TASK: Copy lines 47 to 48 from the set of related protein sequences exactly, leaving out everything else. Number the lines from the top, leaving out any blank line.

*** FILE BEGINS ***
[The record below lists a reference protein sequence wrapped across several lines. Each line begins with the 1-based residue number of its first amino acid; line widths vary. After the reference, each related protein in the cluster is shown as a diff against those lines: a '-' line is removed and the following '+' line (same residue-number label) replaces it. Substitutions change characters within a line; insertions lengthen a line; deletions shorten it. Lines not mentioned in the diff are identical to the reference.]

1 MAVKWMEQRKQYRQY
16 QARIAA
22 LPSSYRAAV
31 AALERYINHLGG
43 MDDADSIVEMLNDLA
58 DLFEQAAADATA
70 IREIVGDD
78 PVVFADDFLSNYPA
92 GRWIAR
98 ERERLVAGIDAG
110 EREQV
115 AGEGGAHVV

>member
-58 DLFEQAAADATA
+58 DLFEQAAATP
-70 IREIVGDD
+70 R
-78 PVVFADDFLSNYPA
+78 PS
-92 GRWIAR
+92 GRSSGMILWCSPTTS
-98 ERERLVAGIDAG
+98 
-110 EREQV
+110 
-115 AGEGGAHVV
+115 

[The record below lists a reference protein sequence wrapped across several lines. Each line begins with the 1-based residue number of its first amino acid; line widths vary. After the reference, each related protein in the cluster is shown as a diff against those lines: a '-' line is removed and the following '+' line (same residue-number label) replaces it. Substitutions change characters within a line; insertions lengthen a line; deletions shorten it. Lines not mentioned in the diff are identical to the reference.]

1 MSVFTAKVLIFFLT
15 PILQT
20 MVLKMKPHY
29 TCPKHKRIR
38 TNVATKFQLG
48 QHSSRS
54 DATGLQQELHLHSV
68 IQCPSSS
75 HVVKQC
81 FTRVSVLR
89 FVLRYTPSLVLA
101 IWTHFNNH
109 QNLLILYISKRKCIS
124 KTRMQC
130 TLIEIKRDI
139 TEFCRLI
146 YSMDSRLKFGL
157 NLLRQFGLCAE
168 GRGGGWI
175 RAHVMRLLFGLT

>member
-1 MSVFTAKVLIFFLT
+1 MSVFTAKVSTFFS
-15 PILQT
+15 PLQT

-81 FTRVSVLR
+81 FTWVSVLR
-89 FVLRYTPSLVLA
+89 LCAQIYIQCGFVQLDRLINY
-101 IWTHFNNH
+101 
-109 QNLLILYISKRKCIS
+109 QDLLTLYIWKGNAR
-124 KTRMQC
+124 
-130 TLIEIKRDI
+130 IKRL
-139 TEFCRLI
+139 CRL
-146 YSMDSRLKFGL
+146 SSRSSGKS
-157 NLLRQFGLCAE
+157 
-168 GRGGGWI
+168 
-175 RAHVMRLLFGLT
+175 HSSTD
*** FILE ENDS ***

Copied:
157 NLLRQFGLCAE
168 GRGGGWI